I can't tell you how many single people have come to me all distraught because they ignored their own preferences, got emotionally caught up, and now they are trying to figure out if they should totally ignore the very things that they said they did — or didn't — want in the first place.
Bottom line, please value your time and feelings enough to know what are non-negotiables and then not go further with people who fall into those categories. It's not a selfish act. When it comes to valuing another person's time, too, it's actually a really thoughtful one.
Learn a Few Current Dating TrendsGiphy
At the end of the day, trends are simply something that's popular at any given time. As far as dating goes, knowing some current dating trends can prove to be beneficial because it can 1) provide some insight on how to potentially approach dating at any given time and/or 2) help you to detect some things that might be going on with someone while you're on your say, first, second or third date with them.
That said, some trends that are, well, trending this year include open casting and infla-dating.
As far as open casting goes, the best way to describe it is it's all about stepping out of your "type" (check out "According To Experts, We All Have A 'Type'") and instead being willing to date individuals who may not look or even act the way that you're accustomed to. Now for the record, this doesn't mean that you should compromise your standards, deal-breakers, or boundaries in any way. It's more about not being so rigid in wanting a guy who is 6'2" and chocolate that you're not willing to even consider 5'10" and caramel. Because the reality is that a good man (if that's truly what you are after) may not look exactly like you prefer, yet if he's truly right for you, making that kind of compromise really won't matter much at the end of the day. Trust me.
Another dating trend is known as infla-dating. Can you guess what it's all about? Basically, it's the kind of dating that takes into account the fact that a lot of us just don't have the coins that we used to. For instance, I live in Music City, and an article came out recently that said you basically have to work somewhere around 60 hours a week in order to afford the ever-skyrocketing rink of this place. SMDH. I wish I could say that Nashville is the exception, but it's not. So now folks are finding more creative ways to date so that they don't have to tap into their rent money or their savings account in order to do it.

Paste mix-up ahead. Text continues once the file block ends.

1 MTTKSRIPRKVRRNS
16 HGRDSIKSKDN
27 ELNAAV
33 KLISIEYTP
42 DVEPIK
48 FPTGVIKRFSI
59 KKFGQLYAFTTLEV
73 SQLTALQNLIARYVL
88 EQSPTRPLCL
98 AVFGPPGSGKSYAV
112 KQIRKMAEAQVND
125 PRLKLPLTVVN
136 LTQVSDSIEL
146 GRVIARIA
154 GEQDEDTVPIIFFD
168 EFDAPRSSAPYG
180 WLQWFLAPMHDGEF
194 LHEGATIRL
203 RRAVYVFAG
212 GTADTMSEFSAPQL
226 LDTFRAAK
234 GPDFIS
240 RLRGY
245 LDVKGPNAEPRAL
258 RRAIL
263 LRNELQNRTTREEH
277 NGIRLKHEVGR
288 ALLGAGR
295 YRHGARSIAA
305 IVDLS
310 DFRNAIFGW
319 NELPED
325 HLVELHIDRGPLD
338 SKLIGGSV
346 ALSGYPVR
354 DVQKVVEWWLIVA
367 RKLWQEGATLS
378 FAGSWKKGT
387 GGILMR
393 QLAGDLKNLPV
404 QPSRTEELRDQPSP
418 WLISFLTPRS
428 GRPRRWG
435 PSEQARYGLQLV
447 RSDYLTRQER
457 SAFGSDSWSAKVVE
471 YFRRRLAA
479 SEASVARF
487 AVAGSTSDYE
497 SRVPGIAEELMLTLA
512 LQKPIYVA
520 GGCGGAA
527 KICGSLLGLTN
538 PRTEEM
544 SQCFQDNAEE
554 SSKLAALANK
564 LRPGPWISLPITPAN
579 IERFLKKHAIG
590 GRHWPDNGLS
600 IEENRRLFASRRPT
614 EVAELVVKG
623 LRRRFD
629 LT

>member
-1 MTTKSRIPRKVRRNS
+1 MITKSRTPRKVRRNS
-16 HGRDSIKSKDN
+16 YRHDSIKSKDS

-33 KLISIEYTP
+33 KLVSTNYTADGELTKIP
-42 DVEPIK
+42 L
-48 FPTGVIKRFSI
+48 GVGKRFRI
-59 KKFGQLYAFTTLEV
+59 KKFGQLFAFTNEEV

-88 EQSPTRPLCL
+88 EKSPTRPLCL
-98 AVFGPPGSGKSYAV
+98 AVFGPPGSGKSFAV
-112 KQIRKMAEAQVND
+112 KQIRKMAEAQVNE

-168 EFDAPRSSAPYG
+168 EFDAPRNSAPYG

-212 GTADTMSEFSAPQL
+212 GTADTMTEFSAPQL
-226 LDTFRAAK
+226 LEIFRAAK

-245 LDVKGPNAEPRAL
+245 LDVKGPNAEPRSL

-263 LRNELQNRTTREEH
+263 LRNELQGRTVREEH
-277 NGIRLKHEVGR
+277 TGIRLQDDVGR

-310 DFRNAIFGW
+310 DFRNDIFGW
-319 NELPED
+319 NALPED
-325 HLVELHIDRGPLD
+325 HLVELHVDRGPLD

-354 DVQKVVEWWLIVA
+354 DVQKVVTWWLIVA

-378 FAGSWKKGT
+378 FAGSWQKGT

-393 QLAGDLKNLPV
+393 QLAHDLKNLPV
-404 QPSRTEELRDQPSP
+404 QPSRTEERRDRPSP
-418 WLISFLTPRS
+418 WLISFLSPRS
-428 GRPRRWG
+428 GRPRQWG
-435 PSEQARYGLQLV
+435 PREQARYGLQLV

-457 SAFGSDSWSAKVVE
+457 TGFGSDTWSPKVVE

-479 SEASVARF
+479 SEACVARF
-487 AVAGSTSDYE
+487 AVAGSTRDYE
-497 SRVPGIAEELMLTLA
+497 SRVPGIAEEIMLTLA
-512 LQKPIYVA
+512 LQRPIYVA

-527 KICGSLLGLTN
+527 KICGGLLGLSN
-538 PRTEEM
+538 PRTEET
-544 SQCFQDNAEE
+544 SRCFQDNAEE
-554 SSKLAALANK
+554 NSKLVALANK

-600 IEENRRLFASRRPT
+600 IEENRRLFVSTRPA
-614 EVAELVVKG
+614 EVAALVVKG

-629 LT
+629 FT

And for the record, that kind of approach isn't being "cheap." It's being wise. Shoot, I know a lot of couples who are on the brink of calling it quits as we speak because one or both of them aren't financially savvy. So yeah, dating people who can think outside of the box and still create some awesome dating memories while also being able to handle their financial responsibilities and obligations in the process? That reveals a thoughtful individual who is good at adulting too. If that ain't a solid potential long-term partner candidate, I don't know who is.
Keep the First Date BriefGiphy
Listen, I'm a woman, and even I don't get all of this $200 first-date nonsense. If I was a guy, I would see that as a peak hustle, too, because there is no reason why a man who barely knows someone should be shelling out that kind of cash right out the gate. Know what else? There's no reason why a woman who values herself should want to automatically give someone the privilege of 2-3 hours of her time initially, either.
Honestly, unless you already know the person you're going on a first date with (for instance, a friendship is transitioning into something more or you've been talking to someone online or on the phone for a while and you're planning on meeting up for the first time), a first date needs to be light and not expected to go over more than an hour or so. Why? Because all that you're initially doing is trying to see if there is some chemistry and even a mutual interest to take things further — and you don't need more than a meet-up at a coffee shop or a bar for a glass or two of wine to do that.